The Dog Days of Summer

With the beginning of August comes the official dog days of summer. This is the long hot days where we just lay around and catch a few baseball games while the thermometer blows it top like Old Faithful. As a child in Idaho, we would spend each day playing ball at the school field. Before each game we would select shirts and skins and then begin a game that would last six to eight hours. We never kept score and the game ended when the teams were reduced to 4-on-4. If you were lucky, you were chosen to play on the skins team or the team without the kid that had one arm and no mitt. At this point in the summer, you were far enough away from school ending that you had forgotten how much you hated that teacher or the countless hours you spent in the principal’s office for reciting the pledge of allegiance with wax teeth in your mouth when the teacher’s back was turned.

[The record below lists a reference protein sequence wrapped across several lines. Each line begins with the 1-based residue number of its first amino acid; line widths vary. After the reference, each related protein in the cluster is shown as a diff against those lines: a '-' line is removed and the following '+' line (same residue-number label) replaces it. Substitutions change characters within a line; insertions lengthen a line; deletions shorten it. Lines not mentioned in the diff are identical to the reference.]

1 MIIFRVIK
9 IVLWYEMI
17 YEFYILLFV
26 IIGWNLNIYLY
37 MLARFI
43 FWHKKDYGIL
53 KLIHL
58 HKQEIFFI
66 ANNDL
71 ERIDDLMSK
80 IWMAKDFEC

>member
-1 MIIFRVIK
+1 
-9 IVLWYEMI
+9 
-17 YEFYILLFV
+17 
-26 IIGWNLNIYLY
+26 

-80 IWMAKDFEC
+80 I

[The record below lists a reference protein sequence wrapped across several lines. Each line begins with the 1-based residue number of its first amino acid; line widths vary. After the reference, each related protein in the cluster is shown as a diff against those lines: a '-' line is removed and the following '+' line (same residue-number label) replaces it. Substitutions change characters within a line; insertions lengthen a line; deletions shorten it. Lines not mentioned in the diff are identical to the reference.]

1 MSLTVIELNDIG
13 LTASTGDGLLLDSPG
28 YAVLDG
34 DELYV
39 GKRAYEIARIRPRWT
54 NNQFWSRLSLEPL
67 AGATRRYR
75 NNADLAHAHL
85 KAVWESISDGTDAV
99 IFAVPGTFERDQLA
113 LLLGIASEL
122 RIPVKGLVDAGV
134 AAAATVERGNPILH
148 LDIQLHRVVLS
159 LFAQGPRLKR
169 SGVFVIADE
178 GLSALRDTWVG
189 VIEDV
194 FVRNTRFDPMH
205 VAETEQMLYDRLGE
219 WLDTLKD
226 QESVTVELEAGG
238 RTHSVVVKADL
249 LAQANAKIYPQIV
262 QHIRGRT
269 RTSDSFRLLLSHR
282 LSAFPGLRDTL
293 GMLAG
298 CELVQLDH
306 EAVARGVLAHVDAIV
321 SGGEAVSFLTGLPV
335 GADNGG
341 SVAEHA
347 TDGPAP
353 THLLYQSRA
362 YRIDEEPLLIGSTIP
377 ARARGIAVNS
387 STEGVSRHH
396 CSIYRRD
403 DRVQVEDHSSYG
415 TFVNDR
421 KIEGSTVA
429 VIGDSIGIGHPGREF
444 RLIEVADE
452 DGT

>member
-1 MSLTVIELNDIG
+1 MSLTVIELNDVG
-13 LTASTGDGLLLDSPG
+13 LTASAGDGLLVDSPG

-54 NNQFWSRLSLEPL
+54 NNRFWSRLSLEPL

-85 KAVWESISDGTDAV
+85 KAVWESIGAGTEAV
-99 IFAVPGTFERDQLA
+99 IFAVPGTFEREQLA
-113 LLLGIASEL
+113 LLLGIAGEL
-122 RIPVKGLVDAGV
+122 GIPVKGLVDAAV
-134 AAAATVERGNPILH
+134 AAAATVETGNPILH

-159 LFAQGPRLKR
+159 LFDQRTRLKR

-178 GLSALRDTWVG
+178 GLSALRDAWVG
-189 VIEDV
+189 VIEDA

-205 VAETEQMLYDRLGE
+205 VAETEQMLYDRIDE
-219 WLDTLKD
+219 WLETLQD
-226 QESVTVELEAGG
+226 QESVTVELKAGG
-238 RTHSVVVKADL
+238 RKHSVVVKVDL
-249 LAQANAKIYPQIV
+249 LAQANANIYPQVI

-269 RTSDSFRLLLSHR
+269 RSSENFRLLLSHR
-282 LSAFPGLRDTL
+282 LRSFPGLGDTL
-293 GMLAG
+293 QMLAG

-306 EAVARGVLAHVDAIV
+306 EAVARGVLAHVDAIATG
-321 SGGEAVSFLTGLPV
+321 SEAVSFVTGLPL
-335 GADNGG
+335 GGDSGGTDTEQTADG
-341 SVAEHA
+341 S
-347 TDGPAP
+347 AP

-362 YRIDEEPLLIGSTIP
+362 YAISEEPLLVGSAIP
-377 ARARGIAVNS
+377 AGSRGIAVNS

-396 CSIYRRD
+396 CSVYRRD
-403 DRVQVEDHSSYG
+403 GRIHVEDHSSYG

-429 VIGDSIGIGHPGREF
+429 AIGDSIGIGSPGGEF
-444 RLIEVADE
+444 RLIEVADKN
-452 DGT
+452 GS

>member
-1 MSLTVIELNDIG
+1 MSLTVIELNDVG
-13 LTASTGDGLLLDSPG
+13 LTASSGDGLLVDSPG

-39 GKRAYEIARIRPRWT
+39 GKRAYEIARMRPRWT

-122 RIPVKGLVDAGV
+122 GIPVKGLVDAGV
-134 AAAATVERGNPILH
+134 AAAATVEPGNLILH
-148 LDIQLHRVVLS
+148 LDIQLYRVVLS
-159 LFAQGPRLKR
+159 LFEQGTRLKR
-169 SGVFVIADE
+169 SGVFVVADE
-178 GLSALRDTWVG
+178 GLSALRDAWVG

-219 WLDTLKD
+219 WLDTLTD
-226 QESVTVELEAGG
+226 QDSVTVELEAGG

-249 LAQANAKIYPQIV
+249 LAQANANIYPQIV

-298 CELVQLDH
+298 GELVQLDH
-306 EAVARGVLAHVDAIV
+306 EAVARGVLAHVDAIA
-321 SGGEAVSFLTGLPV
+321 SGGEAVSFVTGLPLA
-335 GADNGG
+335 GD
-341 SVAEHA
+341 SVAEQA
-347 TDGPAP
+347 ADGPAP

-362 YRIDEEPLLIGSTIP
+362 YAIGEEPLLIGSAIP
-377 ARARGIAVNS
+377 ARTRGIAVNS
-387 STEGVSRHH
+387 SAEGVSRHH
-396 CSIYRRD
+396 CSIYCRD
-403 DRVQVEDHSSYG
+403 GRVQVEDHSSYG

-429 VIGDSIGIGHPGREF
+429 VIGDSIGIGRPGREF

In Major League Baseball, it is the time when the trading deadline has passed. Your team has made pretty much all the moves it will make. What are left are the players that will hopefully take your team to the playoffs and ultimately the World Series. Each year, I hold my breath as I pick up the paper the day after the trading deadline to see what moves each team has made. To me, this is the second most optimistic day of the year right after the reporting day for Spring Training. For half of the franchises, there is still hope that the players can make the plays and get the hits necessary to establish a playoff run. In the case of the Arizona Diamondbacks, I am hopeful that they have enough pitching now to keep them in every game and that the starters will go deep enough to keep the bullpen rested. I have to admit that I am still nervous about the offense. Each day I pray to the baseball gods to help Matt Williams and Jay Bell get out of their funk and start producing some runs. So far, my prayers have not been answered. Maybe the baseball gods are looking for a sacrifice. I wonder what that one-armed kid with no mitt is doing now?

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